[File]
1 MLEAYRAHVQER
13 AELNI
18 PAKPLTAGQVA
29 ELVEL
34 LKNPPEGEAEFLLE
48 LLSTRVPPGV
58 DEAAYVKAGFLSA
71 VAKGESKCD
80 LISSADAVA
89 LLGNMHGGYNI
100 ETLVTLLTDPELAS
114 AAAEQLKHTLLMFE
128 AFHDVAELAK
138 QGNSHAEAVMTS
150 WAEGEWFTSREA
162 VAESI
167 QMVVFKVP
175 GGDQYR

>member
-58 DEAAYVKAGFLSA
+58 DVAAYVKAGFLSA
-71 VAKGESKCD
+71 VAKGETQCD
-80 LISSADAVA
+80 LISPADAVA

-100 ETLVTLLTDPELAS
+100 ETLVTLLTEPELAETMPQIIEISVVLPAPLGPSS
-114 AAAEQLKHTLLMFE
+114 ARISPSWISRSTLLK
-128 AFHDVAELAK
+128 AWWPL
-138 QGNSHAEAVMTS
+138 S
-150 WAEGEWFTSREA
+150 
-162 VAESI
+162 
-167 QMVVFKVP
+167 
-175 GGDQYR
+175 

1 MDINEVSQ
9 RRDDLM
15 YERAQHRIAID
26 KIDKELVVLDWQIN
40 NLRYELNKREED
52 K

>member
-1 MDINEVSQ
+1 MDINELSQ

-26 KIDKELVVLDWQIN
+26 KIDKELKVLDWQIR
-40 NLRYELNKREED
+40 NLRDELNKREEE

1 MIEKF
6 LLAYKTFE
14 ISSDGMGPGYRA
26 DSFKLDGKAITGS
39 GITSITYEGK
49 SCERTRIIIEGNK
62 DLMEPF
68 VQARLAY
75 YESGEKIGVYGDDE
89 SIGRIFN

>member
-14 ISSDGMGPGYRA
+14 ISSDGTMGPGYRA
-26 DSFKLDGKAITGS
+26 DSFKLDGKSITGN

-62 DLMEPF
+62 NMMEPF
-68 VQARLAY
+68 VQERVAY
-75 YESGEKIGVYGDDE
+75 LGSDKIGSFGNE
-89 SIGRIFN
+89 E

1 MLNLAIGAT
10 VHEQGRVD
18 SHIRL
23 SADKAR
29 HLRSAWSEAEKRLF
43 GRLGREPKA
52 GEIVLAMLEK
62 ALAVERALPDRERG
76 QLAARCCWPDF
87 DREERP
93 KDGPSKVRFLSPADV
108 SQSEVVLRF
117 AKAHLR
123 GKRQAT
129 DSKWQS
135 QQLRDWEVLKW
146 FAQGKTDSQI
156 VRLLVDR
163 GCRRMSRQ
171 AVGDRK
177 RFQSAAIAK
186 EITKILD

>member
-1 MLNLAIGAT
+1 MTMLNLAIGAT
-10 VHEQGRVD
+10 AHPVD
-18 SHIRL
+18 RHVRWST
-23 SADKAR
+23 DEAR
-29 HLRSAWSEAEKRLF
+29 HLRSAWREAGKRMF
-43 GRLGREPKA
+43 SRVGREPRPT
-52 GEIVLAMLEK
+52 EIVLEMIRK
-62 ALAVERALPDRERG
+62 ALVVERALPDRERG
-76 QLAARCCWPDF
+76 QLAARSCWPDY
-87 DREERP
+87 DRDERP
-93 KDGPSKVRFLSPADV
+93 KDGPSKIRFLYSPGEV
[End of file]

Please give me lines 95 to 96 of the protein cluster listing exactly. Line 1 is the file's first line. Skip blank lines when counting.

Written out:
156 VRLLVDR
163 GCRRMSRQ